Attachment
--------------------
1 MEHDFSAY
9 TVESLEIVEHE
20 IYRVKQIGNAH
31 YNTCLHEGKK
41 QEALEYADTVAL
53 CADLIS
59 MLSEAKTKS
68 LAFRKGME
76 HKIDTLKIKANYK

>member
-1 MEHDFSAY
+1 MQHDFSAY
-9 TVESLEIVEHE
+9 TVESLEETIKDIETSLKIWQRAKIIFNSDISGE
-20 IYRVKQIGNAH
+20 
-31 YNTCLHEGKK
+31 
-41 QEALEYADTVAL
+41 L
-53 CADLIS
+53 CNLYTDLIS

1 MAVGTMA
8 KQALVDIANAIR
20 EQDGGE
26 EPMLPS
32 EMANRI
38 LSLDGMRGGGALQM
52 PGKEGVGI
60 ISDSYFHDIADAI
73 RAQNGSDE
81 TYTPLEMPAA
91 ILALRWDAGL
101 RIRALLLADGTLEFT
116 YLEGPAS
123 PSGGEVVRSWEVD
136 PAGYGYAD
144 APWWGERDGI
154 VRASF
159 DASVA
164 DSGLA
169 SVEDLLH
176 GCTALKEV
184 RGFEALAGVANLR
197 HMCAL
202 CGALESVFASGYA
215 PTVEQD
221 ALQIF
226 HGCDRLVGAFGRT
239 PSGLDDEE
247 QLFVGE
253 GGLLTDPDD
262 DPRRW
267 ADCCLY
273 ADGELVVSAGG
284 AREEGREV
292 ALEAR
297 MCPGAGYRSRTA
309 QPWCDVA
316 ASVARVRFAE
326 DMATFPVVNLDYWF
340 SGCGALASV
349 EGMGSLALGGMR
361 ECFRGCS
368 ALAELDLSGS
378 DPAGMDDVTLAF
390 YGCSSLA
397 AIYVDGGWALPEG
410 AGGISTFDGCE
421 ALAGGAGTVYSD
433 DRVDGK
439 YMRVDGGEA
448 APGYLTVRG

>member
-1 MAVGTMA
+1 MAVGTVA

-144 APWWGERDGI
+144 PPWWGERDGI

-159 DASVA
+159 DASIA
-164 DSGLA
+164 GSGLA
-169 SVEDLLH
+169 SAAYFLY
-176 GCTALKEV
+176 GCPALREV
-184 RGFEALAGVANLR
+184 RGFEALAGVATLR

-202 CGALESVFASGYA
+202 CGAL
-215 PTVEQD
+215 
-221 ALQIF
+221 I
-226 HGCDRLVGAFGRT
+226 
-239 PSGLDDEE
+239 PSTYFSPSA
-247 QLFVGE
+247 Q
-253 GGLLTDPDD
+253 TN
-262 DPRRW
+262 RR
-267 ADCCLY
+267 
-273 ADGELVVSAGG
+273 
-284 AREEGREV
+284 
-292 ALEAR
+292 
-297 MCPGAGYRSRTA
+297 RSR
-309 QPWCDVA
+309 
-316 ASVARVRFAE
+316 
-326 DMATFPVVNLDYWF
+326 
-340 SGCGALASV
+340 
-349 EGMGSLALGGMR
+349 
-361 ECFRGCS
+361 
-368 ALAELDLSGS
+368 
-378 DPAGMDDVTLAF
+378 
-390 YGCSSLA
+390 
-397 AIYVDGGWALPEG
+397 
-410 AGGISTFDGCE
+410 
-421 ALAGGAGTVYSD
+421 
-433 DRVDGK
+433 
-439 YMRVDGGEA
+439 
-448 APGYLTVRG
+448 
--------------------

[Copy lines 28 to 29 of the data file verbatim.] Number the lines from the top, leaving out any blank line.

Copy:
38 LSLDGMRGGGALQM
52 PGKEGVGI